Blog Post by: Paul Austin
- November 9, 2012 - 11:28 AM
Last winter, former legislator Frank Moe drew a great deal of attention when he loaded up his dog sled team in his hometown of Grand Marais, and headed 362 miles south for the State Capitol. Along the way, he gathered nearly 13,000 petitions from Minnesotans who were similarly concerned about mining projects that had been proposed for ecologically sensitive areas in Northern Minnesota. And when he arrived at the capitol, he spoke to a crowd of supporters, and then marched into the Governor’s office where he waited until he was finally allowed to personally deliver the petitions to Governor Dayton.
“Sled Dogs To Saint Paul: The Race For Clean Water” is a documentary that was created about his trip. From when he started out in deep snow near his home in Grand Marais through all sorts of weather and trail conditions and right through to his arrival in the governors office, the movie gives a unique perspective to the lengths Frank was willing to go to ensure that the voices of the people he encountered along the way were heard. In addition to the trip footage, the movie interweaves a narrative about sulfide mining and what impact it could potentially have on Northern Minnesota. The crew interviews local property and business owners, legislators, tribal leaders and community activists who would be negatively impacted by the proposed projects.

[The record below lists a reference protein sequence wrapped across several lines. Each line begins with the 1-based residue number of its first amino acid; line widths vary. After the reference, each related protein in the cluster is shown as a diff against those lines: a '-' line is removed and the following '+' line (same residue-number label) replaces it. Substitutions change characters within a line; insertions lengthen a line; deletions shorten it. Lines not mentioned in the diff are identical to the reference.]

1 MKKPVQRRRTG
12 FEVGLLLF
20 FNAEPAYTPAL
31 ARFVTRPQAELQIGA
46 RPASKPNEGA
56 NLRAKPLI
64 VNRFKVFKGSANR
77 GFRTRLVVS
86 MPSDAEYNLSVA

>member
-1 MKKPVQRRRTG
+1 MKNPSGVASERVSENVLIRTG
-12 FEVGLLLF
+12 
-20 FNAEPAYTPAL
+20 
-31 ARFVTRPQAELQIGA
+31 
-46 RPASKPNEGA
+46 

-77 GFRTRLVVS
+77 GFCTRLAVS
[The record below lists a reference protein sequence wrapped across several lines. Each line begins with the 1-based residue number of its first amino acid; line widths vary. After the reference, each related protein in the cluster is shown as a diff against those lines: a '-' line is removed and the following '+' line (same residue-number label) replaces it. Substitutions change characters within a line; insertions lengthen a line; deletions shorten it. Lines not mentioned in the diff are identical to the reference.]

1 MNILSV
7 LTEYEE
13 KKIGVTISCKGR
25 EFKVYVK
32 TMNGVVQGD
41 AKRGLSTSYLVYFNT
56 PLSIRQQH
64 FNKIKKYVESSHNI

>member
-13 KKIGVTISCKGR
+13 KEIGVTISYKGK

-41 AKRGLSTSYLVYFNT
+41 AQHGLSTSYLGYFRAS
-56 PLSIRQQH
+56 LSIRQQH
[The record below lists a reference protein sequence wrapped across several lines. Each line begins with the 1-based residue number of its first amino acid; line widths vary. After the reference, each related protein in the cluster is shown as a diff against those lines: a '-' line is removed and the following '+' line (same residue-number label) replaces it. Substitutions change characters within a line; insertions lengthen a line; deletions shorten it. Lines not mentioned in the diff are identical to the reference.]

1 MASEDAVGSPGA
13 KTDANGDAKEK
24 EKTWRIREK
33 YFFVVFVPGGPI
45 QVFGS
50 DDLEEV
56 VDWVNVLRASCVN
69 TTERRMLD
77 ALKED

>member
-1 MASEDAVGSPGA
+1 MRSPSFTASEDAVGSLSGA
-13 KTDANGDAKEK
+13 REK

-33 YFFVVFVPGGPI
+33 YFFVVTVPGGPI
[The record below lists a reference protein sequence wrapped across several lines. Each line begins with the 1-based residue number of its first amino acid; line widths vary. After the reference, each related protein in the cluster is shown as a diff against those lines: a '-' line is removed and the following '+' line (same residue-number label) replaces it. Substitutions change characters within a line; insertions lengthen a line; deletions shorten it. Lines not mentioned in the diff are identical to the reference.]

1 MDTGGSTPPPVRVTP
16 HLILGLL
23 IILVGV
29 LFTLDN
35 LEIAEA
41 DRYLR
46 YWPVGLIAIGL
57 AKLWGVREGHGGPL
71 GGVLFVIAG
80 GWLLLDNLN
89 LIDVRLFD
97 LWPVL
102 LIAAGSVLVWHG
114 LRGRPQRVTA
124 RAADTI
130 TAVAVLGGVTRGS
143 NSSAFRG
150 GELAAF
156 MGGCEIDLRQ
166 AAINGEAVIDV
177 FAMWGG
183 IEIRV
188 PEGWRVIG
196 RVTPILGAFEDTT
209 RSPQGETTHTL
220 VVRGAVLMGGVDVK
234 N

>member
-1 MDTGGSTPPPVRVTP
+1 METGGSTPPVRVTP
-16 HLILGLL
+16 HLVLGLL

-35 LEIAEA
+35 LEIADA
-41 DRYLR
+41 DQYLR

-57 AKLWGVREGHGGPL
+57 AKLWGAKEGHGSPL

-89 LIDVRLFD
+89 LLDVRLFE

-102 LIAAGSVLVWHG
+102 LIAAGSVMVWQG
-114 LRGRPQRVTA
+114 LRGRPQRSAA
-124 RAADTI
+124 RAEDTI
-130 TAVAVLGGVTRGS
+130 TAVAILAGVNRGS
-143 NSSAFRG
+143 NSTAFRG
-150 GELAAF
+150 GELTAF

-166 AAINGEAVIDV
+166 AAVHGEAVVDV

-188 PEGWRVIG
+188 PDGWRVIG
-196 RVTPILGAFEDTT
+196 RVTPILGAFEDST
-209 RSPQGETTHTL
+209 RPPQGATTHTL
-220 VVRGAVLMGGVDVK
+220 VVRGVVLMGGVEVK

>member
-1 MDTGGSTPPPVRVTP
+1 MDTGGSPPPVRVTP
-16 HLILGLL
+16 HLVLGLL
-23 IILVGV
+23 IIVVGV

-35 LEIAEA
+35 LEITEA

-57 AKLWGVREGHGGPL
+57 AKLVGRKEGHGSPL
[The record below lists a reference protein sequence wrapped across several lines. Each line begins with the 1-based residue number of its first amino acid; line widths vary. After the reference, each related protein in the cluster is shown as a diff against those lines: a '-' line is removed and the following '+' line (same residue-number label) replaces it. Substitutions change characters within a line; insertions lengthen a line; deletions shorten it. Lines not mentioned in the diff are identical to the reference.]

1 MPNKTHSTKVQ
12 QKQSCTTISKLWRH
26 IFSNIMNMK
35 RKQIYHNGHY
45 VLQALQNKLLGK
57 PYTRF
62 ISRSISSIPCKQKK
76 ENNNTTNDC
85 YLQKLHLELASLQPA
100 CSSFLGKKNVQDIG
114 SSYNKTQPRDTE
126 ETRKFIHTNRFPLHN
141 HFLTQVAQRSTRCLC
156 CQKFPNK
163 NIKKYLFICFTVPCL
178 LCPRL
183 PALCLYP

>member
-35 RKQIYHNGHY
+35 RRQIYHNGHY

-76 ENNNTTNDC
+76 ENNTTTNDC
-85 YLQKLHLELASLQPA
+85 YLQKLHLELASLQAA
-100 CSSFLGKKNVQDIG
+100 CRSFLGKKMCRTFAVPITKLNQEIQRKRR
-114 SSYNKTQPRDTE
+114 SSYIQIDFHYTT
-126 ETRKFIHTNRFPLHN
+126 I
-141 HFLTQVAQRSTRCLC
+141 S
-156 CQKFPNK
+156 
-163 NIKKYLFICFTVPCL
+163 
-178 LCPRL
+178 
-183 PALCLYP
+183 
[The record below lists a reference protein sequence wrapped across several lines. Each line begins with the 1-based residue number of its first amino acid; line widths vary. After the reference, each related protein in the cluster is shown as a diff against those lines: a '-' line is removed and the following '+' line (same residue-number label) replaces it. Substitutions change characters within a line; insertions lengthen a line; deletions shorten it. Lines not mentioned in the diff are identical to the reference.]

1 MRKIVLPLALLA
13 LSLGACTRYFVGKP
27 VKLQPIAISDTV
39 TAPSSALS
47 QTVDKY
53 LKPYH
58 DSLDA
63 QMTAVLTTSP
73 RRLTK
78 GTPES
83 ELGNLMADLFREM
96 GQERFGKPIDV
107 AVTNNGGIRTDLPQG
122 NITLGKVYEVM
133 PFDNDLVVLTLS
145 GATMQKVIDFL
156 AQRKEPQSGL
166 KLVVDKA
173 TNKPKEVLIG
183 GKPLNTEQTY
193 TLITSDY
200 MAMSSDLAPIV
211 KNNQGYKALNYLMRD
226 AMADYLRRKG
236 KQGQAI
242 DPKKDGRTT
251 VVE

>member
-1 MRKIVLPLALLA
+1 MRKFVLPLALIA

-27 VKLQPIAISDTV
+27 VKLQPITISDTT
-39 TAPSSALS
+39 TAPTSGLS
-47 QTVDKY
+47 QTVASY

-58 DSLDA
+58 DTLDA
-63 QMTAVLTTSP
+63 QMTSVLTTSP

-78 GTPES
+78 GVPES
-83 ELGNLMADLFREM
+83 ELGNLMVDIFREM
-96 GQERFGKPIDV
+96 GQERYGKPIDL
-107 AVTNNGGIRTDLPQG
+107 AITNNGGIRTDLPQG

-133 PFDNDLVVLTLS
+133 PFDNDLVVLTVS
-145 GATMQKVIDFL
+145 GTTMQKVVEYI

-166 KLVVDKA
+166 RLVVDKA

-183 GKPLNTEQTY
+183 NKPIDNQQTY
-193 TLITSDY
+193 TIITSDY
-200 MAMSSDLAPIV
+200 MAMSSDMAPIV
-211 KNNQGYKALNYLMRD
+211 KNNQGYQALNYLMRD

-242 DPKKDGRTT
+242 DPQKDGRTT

Moe has been a tireless advocate for the north woods because since retiring from politics, the lakes and streams and woods of Northern Minnesota have become his new office. He guides canoe, kayak and hiking trips in the spring, summer and fall, and then in the winter, he guides sled dog expeditions. He has researched the mining industry and its track record, and he sees their proposed projects as major threats to the way of life he and many Northern Minnesotans currently take for granted. This isn't just a political cause for Frank. This is about huge multi-national corporations swooping in, pillaging the land, and endangering his livelihood.
The movie will be premiering tonight in Grand Marais at the Betsy Bowen's What's Upstairs? Theater at 6:30 and 8:00. Then show Thursday the 15th at Duluth's Red Star Lounge in the Fitger's Complex. Finally the documentary will appear in the Twin Cities at 6 p.m. on November 17 in the Cowles Auditorium in the University of Minnesota Humphrey Center. The showing is scheduled as part of the Midwest Mountaineering Outdoor Adventure Expo that runs all that weekend. More information about the documentary and showings is available at www.sleddogstosaintpaul.com.